The pair approach the coral reef below and quickly notice something is not right. The tropical oasis of colour and vibrant life present on corals only metres away is not present here. Instead he is met with a barren outcrop of dead corals covered in brown algae. This is the site of a CoT starfish outbreak. Our marine researcher had earlier located this outbreak site by spotting the characteristic of damaged corals typical of CoT starfish feeding.


With only a single breath-hold of air in his lungs, our volunteer swiftly gets to work. He glides over the reef outcrop and quickly spots the distinct barbs of a CoT starfish. The CoT starfish he has spotted is occupied eating the little remaining live coral present here. Its translucent skin, irregular sharp and poisonous barbs resemble something more at home in a sci-fi movie. Using a high-tech scientific apparatus, aka BBQ tongs, he delicately grips the CoT starfish. With some finesse, he loosens its suction hold on the coral and pyres it off. With the CoT starfish firmly secured, he takes one last look at the destroyed coral around him – all the work of CoT starfish – and begins his ascent to the donut on the surface above.


A coral-eating starfish outbreak damaging reefs

In recent years, CoT starfish population controls have been introduced as one of several coral reef conservation management tools. Many conservationists believe that local conservation management tools such as CoT starfish control can be used to extend the life of coral reefs.


Climate change remains the biggest problem

Climate change remains the biggest threat to coral reefs. Climate change increases the frequency of marine heatwaves, which cause corals to expel their life-giving algae. A process named coral-bleaching because it leaves the corals bright white in colour. If water temperatures remain too high for too long, then these life-giving algae don’t return and the corals die.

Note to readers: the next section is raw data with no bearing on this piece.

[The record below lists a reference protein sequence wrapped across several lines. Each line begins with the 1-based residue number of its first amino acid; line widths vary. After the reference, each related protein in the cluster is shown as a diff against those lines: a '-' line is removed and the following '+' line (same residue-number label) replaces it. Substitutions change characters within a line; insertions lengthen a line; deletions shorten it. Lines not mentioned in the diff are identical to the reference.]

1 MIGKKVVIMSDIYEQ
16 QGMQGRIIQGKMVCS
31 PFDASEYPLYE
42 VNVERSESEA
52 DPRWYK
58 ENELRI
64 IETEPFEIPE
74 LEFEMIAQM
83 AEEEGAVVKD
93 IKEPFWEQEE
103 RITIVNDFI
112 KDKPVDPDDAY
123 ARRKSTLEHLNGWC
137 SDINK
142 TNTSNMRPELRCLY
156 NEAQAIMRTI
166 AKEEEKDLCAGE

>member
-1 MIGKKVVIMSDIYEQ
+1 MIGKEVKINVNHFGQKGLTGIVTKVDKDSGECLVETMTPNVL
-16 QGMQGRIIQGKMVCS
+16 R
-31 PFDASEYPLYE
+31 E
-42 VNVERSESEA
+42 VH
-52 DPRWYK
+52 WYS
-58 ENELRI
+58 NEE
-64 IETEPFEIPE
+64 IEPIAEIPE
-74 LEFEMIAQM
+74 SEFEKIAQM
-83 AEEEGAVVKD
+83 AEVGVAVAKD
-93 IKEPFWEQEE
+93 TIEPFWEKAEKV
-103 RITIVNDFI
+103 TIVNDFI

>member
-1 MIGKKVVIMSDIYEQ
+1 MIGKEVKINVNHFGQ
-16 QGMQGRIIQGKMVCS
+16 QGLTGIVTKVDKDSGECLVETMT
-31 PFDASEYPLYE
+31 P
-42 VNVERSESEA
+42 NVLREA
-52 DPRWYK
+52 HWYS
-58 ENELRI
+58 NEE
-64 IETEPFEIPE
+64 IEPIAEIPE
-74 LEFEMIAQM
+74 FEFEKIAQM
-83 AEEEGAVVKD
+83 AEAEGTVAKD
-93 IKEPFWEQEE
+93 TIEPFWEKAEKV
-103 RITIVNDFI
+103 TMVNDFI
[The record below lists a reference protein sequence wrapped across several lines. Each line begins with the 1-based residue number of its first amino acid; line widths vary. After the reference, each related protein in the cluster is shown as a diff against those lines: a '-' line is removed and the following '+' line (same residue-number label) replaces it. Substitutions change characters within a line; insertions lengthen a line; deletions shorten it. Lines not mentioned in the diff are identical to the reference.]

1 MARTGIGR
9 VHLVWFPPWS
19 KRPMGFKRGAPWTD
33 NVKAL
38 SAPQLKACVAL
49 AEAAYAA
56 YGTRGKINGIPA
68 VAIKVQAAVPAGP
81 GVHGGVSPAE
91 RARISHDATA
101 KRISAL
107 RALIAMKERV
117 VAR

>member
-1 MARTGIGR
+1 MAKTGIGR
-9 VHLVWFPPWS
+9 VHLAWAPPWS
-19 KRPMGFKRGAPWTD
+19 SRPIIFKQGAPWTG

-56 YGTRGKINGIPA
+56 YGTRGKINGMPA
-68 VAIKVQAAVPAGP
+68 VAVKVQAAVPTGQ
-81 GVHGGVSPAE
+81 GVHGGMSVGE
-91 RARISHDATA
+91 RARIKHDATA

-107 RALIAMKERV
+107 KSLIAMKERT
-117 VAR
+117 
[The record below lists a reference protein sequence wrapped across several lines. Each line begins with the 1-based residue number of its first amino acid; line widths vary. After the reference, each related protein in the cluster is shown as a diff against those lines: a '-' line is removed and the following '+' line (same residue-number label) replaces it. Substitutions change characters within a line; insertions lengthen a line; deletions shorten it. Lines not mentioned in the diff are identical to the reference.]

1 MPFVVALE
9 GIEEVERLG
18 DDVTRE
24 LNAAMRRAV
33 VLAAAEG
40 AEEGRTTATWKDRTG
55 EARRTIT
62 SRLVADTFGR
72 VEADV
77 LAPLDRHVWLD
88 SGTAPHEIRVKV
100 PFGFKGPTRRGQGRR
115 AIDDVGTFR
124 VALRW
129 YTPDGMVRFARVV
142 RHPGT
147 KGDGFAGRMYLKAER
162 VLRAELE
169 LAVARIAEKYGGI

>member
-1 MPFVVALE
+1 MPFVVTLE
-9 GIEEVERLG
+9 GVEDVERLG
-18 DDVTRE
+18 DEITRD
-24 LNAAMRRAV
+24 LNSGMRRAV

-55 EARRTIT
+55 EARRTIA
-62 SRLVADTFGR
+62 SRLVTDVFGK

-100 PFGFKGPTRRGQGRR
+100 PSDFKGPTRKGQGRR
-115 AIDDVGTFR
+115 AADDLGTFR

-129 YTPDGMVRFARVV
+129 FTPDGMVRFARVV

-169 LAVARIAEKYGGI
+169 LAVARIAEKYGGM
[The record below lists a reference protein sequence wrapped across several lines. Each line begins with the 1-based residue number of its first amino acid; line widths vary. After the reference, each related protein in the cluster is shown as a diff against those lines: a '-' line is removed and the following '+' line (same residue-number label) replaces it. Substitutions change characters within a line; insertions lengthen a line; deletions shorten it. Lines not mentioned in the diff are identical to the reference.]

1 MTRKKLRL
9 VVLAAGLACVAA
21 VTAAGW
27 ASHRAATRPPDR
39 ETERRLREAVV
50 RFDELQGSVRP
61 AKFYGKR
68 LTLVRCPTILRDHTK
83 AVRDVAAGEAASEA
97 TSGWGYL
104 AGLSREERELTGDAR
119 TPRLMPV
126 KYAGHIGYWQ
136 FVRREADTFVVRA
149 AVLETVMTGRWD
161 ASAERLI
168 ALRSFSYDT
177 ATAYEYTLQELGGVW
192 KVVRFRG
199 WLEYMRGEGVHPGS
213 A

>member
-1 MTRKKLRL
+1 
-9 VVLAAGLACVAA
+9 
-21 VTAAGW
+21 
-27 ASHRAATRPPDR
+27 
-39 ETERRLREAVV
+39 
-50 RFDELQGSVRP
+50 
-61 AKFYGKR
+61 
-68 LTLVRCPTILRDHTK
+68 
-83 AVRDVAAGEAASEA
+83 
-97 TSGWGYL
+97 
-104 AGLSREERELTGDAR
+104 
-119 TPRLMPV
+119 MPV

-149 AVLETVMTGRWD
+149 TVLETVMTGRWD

Eventually, when water temperatures return to tolerable levels any corals left alive are able to repopulate the reef. The critical point here is the “left alive” part. Coral reefs have the ability to regrow and rebuild themselves – it’s how they have managed to survive for millions of years – but to do so they need numbers and recovery time between coral-bleaching events.

Climate change is reducing the recovery time between coral-bleaching events. This has placed coral reefs into a state of crisis. In 2016 and then again in 2017 the Great Barrier Reef experienced two marine heatwaves that devastated coral reef cover. So, the silver bullet to saving coral reefs in the long term will be to address climate change.


Complementing alternative conservation methods with climate change

Sadly, to date our action on climate change has been slow and many conservationists are working on interim solutions. This where the “numbers” part of the equation comes in. If recovery times for corals are shortening, the number of surviving corals following a coral-bleaching event must be increased. If not, coral reefs will not be able to repopulate and face extinction. This is where alternative coral reef conservation management tools focus.

The research conducted on the donut will help future conservationists understand how CoT starfish can be best managed to give surviving corals the best chance of survival. In doing so, hopefully maintain enough coral repopulation on the Great Barrier Reef until climate change policies stabilise global temperatures.